Spiritual gifts. Paul's passage on gifts. Church of the Savior (a highly innovative approach to Christian community in Washington DC pioneered by Gordon Cosby, Elizabeth O'Connor & others) has a specific process for naming and nurturing the gifts of members. (See Elizabeth's book The Eighth Day of Creation.) This process has been used by quite a few Quaker meetings as well.

Membership is the equivalent form of commitment to marriage vows in relation to the faith community.
Quakers in theory make a lifetime vow to the faith community. Some groups (Church of the Savior, Iona Community in Scotland) take annual vows to each other.

Early practices in Quaker movement. Initial Impetus for identifying members was associated with:
• Whom to provide material support to in relation to sufferings
• Accountability in terms of rightly ordered behavior (Meeting oversight of witness. etc.)
Initially merely recorded who was seen by meeting as functioning as members - no real process (as today) or ritual (as in most of Christian church - i.e. water baptism)

*Paper membership *
In many of our meetings many active participants are not members and many members are not active. As a result the list of official members tells you little about who is actually sharing a life together in the Spirit.
• What are the costs of the official list and the "real" body of members being very different?
• Would it make a difference if the official membership was those really connected to "one body"?
• What would the meeting need to do to have a real (ie. reflecting active participation) list of members?

Membership is always in a local meeting. Standards are basically set by the monthly meeting.
Phila. YM discipline does not allow dual membership (in 2 faith traditions) tho some mtgs ignore this rule.

Joining the faith community
What is the difference betw "convincement" versus "conversion" (the term used by most faith communities)?
In each generation over the past 300 years, a larger % of Quakers have entered community via convincement rather than via birth as in most faith traditions.

The process:
• The letter of application
• The meeting for clearness. (Sometimes this is a superficial step - sometimes one of real discernment of God's intentions.)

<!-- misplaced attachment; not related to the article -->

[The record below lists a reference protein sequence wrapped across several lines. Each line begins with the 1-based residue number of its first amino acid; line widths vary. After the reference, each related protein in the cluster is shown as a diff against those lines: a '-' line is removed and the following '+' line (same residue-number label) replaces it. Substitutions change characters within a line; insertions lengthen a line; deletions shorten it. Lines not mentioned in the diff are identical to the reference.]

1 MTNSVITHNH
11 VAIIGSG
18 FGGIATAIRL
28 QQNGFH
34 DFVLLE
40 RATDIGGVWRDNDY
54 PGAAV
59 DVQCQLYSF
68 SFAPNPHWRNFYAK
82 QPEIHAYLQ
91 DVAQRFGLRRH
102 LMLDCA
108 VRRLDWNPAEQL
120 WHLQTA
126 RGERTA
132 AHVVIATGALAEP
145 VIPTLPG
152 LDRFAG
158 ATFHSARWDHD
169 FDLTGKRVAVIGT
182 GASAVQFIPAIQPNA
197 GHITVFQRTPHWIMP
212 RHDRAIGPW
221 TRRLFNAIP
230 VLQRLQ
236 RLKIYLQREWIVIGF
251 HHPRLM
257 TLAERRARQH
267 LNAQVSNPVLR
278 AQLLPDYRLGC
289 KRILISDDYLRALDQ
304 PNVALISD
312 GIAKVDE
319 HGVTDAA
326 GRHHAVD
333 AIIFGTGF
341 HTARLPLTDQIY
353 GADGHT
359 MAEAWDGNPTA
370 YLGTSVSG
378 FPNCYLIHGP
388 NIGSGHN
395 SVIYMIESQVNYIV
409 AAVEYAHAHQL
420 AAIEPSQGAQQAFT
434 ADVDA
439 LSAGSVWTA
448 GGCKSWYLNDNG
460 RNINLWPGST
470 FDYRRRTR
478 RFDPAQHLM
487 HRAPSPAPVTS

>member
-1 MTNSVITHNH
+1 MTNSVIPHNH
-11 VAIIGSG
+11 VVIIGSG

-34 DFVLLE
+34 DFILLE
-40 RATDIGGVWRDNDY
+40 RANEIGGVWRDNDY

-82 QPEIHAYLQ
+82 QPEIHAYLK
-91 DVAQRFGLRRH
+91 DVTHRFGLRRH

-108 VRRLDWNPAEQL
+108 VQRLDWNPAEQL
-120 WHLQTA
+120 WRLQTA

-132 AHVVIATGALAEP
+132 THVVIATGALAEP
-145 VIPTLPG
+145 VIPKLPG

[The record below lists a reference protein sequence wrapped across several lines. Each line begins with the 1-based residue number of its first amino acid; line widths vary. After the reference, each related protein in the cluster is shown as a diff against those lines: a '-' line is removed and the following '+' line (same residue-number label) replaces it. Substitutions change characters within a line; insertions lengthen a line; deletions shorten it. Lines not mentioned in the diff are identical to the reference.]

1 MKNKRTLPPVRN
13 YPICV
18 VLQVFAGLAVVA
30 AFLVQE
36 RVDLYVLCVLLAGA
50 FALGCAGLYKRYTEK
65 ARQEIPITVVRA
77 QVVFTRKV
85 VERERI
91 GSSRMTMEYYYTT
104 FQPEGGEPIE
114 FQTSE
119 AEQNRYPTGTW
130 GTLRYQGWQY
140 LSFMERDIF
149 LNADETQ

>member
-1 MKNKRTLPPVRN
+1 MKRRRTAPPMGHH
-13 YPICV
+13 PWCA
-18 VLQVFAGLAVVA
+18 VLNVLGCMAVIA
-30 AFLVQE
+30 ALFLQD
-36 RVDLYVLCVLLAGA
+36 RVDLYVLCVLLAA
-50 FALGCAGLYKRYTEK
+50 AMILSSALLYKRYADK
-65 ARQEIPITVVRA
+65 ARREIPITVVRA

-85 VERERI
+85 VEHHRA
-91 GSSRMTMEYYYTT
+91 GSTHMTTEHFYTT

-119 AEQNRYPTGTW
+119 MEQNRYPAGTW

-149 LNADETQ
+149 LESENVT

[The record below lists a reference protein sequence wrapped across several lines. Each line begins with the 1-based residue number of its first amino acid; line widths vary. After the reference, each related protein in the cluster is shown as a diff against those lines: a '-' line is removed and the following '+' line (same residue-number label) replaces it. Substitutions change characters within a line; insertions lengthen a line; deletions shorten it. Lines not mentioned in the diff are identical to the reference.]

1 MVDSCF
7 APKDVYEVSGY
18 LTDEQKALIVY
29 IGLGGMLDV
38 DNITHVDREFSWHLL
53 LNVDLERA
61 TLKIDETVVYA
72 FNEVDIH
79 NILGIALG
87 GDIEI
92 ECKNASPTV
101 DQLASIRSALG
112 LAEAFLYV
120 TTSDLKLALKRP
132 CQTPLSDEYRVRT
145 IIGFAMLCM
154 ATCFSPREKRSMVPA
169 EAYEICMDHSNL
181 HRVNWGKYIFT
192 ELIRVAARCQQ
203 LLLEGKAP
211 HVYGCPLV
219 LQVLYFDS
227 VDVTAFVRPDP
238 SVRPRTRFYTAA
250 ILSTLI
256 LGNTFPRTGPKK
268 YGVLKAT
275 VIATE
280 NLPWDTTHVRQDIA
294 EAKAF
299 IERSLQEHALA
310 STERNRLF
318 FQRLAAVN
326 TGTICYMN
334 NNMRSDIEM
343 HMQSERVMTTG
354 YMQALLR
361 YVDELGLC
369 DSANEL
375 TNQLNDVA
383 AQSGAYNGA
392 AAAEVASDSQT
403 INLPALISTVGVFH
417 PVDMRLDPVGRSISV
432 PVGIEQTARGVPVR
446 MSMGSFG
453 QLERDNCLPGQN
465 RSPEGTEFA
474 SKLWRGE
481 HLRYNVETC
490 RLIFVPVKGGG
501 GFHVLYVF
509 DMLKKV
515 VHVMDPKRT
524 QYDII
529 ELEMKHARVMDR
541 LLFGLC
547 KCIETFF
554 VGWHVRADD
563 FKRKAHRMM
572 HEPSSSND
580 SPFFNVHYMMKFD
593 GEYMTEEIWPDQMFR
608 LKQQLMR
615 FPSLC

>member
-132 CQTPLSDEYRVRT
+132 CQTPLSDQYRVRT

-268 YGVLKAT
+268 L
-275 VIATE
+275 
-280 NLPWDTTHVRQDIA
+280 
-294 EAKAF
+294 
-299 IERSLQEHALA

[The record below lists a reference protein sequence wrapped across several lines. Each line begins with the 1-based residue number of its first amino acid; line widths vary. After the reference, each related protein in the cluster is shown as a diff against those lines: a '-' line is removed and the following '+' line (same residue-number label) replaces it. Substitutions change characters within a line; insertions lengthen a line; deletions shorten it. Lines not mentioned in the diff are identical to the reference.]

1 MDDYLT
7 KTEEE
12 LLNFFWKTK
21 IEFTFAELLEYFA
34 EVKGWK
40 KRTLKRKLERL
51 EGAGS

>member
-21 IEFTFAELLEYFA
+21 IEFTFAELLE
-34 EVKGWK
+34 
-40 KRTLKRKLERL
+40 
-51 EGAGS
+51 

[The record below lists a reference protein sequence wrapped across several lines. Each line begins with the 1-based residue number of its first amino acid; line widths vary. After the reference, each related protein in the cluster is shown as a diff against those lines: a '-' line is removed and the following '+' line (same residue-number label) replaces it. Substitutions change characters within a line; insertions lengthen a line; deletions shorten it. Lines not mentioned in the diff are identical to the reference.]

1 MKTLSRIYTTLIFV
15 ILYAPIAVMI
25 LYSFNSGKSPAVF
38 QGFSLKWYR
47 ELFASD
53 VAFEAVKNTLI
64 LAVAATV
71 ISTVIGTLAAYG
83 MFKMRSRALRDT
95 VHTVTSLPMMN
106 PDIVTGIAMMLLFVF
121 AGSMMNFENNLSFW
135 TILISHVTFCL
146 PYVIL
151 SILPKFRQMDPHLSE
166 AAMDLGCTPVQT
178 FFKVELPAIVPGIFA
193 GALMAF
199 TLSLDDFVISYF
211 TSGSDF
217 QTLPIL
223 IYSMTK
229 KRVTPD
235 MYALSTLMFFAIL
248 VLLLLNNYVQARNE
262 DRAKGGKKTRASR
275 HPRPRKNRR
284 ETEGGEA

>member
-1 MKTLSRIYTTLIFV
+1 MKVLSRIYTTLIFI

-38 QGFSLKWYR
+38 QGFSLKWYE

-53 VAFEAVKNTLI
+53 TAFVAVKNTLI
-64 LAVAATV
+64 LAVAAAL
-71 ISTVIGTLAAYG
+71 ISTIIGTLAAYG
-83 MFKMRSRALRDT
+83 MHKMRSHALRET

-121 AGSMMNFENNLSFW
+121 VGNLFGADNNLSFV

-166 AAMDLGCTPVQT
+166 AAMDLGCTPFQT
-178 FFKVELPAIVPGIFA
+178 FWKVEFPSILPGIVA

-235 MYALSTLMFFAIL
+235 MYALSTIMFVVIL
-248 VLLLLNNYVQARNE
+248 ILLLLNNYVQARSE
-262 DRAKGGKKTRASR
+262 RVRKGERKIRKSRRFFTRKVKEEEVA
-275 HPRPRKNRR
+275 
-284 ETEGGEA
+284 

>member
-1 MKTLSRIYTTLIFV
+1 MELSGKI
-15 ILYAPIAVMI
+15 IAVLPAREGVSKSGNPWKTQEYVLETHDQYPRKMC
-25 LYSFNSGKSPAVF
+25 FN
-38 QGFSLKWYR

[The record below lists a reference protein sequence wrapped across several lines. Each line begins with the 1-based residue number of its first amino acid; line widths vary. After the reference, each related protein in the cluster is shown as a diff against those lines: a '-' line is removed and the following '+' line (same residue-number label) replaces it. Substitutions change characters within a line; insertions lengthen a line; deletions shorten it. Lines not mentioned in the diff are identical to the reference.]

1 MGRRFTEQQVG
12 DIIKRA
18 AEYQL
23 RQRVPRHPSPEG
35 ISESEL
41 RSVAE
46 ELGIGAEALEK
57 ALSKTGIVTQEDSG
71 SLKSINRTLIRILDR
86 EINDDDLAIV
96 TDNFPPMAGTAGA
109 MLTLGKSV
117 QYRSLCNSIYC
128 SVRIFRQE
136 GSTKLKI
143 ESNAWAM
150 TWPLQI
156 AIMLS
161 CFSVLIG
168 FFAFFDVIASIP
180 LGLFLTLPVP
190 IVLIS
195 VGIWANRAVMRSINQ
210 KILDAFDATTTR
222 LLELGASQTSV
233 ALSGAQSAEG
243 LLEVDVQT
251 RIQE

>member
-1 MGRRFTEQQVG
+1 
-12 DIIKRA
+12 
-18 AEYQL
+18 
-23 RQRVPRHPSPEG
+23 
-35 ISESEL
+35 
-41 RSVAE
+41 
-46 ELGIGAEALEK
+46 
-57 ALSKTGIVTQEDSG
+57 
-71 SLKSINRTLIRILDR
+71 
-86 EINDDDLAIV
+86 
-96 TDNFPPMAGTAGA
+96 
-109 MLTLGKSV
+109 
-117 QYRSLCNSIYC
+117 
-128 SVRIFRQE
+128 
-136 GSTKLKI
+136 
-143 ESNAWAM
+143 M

• Review by Overseers
• Approval by monthly meeting

How high is the bar? - meeting expectations of new members in terms of
• theology (e.g. beliefs about God
• lifestyle choices
• Testimonies
• Familiarity with Quaker practice
"Expedited process": Meetings ordinarily bypass this process in two circumstances
1. Recording membership of the children of members
2. Transfers of membership from other meetings
3. Should a similar expedited process be used when a monthly meeting feels it would be right to record (i.e. officially acknowledge as being a member) an active attender of many years?

Child membership
Birthright membership vs. membership by parental request. The 1997 discipline abolished birthright membership (automatic recording into membership of the children of members) but continues to permit parents to record permanently their children under the age of 12 as members of the Meeting.
Adult baptism. Baptism is how one becomes a member in most Christian denominations. The Anabaptists broke with national churches by their central insistence on membership requiring adult choice to become part of the church community and all that that entails in terms of discipleship.
Confirmation is the process by which churches enrolling (ie. baptizing) children at infancy insure that adult members understand and choose to take on full participation in the church community.
The Quaker equivalent in our discipline is called "Associate membership". When parents choose to enroll their children as associate members, the child member is required to make a personal choice at time of reaching adulthood to remain a Quaker.
• What are the pros & cons of recording members as children versus associate membership requiring explicit decision to continue as a Quaker upon maturity?
• What are the causes of the chronic weakness in terms of "keeping" our children as Friends?

Discipline of members
The meeting used to enforce lifestyle standards via process called "eldering" Today it is usually limited to very disruptive role in worship and/or community life or other severe violations of community role (e.g. sexual abuse or harassment). This subject is discussed in some depth in Sondra Cronk's pamphlet.
Flip side: How do we support each other? (emotionally, financially, clearness, support for ministries, etc.)

Separation from membership
Three very different actions which the church community may choose to take when a member is separated from the community:
1. Roman Catholics practice excommunication (refusal of sacraments with wayward ex-member).
2. Anabaptists & Jehovah's Witnesses use shunning (barring of social contact with offending member).
3. Disownment is the meeting's action of clarifying for those outside the Quaker community that a given individual has been separated from membership to avoid public confusion about what it means to be a Quaker. The example of Richard Nixon.
Up until around 1900, the most common reason for "reading members out" was for "marrying out" (i.e. marrying a non-Friend who was not willing to become a Quaker.)